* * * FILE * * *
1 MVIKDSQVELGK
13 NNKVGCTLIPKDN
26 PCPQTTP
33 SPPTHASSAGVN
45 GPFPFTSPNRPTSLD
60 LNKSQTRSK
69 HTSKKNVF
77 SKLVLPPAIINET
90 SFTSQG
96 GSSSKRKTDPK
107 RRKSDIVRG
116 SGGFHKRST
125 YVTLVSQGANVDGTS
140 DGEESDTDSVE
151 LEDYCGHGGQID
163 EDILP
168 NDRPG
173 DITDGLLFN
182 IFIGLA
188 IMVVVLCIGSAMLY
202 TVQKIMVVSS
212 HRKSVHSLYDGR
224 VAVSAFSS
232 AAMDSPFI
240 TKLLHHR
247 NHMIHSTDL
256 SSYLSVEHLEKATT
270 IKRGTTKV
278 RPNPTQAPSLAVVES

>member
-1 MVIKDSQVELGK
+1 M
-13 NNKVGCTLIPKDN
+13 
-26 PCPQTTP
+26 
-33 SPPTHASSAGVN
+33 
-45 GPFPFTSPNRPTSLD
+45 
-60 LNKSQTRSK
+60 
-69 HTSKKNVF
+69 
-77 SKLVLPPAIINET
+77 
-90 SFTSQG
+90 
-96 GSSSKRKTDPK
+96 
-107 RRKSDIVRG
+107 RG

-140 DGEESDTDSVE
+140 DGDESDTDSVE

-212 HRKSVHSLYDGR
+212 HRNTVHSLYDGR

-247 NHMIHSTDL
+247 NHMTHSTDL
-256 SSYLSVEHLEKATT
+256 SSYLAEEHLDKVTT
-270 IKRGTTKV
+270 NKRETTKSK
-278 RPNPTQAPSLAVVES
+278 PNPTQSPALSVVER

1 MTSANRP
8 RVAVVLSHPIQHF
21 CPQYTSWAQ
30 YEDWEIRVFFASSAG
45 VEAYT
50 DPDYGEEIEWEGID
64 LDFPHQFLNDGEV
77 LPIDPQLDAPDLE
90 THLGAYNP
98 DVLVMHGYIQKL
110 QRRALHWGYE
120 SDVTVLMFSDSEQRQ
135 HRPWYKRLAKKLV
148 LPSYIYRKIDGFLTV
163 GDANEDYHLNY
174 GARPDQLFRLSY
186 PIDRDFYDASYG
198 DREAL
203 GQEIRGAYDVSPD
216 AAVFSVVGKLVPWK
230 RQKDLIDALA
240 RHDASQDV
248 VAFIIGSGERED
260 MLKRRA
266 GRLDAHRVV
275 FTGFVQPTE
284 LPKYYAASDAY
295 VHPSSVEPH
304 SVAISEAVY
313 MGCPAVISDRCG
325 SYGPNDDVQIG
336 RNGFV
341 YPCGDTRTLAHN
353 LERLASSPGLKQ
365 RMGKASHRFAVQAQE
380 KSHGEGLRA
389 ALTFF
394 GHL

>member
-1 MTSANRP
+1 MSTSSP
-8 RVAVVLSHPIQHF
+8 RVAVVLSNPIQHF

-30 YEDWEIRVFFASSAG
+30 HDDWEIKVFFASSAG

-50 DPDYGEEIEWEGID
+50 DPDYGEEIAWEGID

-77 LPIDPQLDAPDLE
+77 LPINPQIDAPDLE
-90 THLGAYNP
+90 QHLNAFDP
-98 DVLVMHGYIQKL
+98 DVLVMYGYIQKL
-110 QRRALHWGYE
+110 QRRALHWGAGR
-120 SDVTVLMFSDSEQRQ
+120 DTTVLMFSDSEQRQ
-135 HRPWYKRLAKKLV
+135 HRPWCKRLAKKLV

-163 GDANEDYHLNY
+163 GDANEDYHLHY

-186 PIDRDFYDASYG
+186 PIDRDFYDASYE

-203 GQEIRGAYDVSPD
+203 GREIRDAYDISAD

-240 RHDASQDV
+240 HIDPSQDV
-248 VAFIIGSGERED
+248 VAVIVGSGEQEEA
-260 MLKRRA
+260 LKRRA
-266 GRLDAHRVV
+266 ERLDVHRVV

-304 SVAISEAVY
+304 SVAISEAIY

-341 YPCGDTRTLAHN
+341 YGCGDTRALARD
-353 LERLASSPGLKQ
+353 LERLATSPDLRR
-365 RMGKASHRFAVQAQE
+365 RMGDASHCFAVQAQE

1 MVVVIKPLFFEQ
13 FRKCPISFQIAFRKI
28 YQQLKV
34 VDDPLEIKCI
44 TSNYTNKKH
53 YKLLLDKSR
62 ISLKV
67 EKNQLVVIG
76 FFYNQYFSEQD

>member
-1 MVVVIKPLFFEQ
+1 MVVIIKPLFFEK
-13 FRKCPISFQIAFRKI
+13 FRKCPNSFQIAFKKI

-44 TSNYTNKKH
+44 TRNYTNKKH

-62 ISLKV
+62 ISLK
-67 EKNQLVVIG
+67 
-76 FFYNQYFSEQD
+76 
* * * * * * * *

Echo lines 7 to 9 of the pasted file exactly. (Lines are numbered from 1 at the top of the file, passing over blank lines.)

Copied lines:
69 HTSKKNVF
77 SKLVLPPAIINET
90 SFTSQG